Saturday, November 29, 2008

My first impression of Bosnia and Herzegovina

I, Grace visited our clinical investigators in Sarajevo and Mostar, Bosnia and Herzegovina (part of the former Yugoslavia) on Nov. 21, 2008.  Three clinical associates from Croatia and Bosnia accompanied me for a very short one-day tour.  Sarajevo is famous for the winter Olympics held in 1984, and sadly the country was besieged between 1992 to 1996 during the Bosnian war. I was impressed by its religious diversity of Islam, Orthodoxy, Catholicism and Judaism, which is why Sarajevo is nicknames Jerusalem of Europe.  

Mostar, about two and half hours by car from Sarajevo, is located in the Herzegovina part of the country.  It is named after its old bridge, built in 1566.  Unfortunately, the bridge was destroyed in 1993 during the Bosnian war.  It was reconstructed and completed in 2004.  It was very difficult to walk with dress shoe heels on the white limestone.  I had to hold on to Mirna to cross the bridge with 29 meters in length and 20 meters in height.  The night scenes of the bridge was unreal. Here are a few photos of both sides of the bridge.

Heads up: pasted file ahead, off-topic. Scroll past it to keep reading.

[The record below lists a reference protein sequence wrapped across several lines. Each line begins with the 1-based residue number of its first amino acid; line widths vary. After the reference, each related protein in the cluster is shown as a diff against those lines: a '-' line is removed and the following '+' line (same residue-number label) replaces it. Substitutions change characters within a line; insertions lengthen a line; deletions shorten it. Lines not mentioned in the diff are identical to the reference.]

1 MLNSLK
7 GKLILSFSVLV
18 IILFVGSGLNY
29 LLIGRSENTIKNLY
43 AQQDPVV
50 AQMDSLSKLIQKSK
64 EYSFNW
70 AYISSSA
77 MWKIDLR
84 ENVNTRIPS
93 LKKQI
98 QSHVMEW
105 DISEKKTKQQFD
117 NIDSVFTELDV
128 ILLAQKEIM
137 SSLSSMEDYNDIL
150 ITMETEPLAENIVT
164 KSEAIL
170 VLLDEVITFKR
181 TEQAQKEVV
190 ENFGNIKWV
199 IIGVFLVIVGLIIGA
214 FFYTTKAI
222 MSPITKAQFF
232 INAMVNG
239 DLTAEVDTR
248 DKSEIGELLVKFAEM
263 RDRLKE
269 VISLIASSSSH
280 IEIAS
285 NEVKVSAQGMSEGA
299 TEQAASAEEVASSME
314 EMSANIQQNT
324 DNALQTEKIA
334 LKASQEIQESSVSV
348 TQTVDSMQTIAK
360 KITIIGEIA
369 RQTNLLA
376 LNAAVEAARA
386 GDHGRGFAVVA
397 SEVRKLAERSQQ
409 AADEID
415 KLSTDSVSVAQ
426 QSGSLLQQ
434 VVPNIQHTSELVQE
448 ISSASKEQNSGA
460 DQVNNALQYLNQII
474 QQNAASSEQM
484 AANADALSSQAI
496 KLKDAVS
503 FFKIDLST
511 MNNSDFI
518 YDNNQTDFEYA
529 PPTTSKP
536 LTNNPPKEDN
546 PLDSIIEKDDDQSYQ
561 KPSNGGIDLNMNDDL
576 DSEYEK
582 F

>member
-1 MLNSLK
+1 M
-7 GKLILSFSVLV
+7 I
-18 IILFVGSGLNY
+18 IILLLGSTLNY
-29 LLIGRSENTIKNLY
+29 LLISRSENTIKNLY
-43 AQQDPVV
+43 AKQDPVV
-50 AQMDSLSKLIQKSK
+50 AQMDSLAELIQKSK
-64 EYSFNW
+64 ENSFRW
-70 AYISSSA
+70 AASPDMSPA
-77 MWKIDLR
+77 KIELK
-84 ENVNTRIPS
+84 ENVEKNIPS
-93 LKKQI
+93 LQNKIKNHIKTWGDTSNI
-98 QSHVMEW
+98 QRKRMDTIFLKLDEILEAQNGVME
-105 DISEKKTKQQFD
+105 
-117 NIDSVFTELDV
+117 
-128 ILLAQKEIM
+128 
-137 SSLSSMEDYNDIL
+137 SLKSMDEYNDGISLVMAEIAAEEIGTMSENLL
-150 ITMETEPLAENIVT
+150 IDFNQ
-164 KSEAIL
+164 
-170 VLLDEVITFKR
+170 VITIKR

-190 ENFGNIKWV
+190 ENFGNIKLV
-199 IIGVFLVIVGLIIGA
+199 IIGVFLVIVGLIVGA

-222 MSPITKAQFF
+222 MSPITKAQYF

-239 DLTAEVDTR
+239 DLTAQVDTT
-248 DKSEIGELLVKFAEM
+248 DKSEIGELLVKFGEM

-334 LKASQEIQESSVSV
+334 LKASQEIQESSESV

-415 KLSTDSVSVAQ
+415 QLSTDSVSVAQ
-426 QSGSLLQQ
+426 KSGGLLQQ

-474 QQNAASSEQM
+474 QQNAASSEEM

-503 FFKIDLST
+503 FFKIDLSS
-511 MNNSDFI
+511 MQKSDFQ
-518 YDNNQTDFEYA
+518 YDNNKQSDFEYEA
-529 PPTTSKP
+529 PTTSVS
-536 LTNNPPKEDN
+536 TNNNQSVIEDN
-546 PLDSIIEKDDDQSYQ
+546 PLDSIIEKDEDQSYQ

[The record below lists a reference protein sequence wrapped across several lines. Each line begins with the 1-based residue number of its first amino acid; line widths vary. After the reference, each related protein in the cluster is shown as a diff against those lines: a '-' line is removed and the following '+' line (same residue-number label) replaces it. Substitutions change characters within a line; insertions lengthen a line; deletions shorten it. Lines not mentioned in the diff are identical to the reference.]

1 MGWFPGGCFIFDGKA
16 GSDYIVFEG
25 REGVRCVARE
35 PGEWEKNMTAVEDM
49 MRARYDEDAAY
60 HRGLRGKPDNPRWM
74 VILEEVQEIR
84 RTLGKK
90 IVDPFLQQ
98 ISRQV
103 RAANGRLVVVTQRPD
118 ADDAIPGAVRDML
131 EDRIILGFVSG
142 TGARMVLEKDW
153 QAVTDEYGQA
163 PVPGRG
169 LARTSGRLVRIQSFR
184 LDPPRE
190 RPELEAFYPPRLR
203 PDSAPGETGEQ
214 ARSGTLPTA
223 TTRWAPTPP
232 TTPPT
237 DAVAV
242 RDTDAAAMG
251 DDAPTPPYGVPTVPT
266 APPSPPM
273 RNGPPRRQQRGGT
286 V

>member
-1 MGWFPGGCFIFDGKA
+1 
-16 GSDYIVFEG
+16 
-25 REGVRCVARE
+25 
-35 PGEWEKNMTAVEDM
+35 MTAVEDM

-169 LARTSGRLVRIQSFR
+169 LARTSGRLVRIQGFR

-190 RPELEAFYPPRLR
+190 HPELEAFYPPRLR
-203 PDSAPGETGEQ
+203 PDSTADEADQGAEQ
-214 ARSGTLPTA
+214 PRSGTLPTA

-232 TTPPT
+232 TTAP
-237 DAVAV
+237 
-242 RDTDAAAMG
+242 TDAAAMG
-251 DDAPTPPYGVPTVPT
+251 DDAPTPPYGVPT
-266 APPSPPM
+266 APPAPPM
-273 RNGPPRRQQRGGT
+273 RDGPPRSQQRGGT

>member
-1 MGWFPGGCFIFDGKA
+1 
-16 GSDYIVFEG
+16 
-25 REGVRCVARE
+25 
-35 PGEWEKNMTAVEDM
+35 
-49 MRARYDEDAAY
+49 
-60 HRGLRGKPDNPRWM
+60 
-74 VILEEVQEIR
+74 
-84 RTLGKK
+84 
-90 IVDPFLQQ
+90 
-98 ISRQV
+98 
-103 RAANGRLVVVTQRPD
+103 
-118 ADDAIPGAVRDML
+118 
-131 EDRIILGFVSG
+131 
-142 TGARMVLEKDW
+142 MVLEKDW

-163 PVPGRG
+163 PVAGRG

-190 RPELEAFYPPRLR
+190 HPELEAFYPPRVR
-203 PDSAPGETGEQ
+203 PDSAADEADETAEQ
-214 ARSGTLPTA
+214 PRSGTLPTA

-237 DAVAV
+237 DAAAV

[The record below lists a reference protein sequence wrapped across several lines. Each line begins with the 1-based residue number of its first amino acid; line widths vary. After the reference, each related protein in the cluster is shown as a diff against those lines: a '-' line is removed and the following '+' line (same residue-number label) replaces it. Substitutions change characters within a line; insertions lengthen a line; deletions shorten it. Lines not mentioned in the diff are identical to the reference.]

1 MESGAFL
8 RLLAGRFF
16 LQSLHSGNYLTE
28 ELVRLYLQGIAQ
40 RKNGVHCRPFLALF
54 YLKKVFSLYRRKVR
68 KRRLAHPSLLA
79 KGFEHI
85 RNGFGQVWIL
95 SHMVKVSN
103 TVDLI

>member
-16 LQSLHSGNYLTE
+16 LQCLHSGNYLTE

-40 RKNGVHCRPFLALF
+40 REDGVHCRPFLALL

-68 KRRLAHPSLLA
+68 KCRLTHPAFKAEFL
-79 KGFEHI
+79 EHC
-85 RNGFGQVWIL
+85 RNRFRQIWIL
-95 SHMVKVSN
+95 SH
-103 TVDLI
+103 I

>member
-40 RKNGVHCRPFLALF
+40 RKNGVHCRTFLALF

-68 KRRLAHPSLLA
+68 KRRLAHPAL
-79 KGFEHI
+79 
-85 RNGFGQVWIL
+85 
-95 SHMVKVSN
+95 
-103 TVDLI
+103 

The next morning I woke up to a beautiful early snow.  I looked out from the hotel window, the picturesque views look like those in the postcards.  In the fore ground, there are mosques and church towers; and in the far ground, there are many houses on the nearby hills.  I stayed at Hotel Europa Garni right in the old town.  The hotel was bombed during the war.  It has a Moroccan restaurant in the basement which serves good Couscous!  I only had one hour to photograph that morning before leaving for the airport.  Here are some photographs of the old town and the restaurant.

Wednesday, November 19, 2008

New Mexico III: Taos Pueblo, Elizabethtown, Eagle Lake and Angel Fire

On Sunday, November 9th, we rised early to photograph the Saint Francis of Assisi Church at Rancho de Taos again.  This time from the front when it was bathed in the morning light.  it was cold and our van was stucked in the car park with all the other cars of church goer.  We end up walk over to a nice restaurant, Ranchos Plaza Grill for breakfast.  It had some amazing mural painting.  Here are the photos.

After breakfast, we drove to visit the famous Taos Pueblo.  The adobe walled buildings are over 1000 years old.  The material is made up of clay and grass, thus it disintegrates in the rain and has to be repaired continuously.  The buildings are actively live in with no modern electricity, water and plumbing.  The local indians received their own language and culture education in addition to normal American education.  The color of the wall and the smoke from cooking fooled the camera's computer.  The pictures have to be extensively reworked by computer software to bring out their true color.  Here are the photos.